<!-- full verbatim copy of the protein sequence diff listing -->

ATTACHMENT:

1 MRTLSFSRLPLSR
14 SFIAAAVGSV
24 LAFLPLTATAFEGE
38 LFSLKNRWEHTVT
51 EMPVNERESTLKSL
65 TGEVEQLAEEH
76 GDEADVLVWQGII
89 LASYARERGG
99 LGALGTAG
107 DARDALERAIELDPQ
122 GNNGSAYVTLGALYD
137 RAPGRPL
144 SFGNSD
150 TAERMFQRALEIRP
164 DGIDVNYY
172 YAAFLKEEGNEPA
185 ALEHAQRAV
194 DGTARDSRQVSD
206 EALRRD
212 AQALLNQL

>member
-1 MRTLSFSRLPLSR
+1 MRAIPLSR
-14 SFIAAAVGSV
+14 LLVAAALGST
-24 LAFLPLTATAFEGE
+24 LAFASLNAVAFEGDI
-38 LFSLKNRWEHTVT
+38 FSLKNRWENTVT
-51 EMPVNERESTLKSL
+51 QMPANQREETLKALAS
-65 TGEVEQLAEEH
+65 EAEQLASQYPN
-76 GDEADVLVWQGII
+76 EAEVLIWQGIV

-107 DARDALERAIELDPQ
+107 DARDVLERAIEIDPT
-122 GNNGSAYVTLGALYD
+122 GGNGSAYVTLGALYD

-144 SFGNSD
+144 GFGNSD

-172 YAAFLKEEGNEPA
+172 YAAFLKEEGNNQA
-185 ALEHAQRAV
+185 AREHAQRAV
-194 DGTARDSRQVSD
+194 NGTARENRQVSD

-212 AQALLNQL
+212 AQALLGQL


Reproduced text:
1 MRTLSFSRLPLSR
14 SFIAAAVGSV
24 LAFLPLTATAFEGE
38 LFSLKNRWEHTVT
51 EMPVNERESTLKSL
65 TGEVEQLAEEH
76 GDEADVLVWQGII
89 LASYARERGG
99 LGALGTAG
107 DARDALERAIELDPQ
122 GNNGSAYVTLGALYD
137 RAPGRPL
144 SFGNSD
150 TAERMFQRALEIRP
164 DGIDVNYY
172 YAAFLKEEGNEPA
185 ALEHAQRAV
194 DGTARDSRQVSD
206 EALRRD
212 AQALLNQL

>member
-1 MRTLSFSRLPLSR
+1 MRAIPLSR
-14 SFIAAAVGSV
+14 LLVAAALGST
-24 LAFLPLTATAFEGE
+24 LAFASLNAVAFEGDI
-38 LFSLKNRWEHTVT
+38 FSLKNRWENTVT
-51 EMPVNERESTLKSL
+51 QMPANQREETLKALAS
-65 TGEVEQLAEEH
+65 EAEQLASQYPN
-76 GDEADVLVWQGII
+76 EAEVLIWQGIV

-107 DARDALERAIELDPQ
+107 DARDVLERAIEIDPT
-122 GNNGSAYVTLGALYD
+122 GGNGSAYVTLGALYD

-144 SFGNSD
+144 GFGNSD

-172 YAAFLKEEGNEPA
+172 YAAFLKEEGNNQA
-185 ALEHAQRAV
+185 AREHAQRAV
-194 DGTARDSRQVSD
+194 NGTARENRQVSD

-212 AQALLNQL
+212 AQALLGQL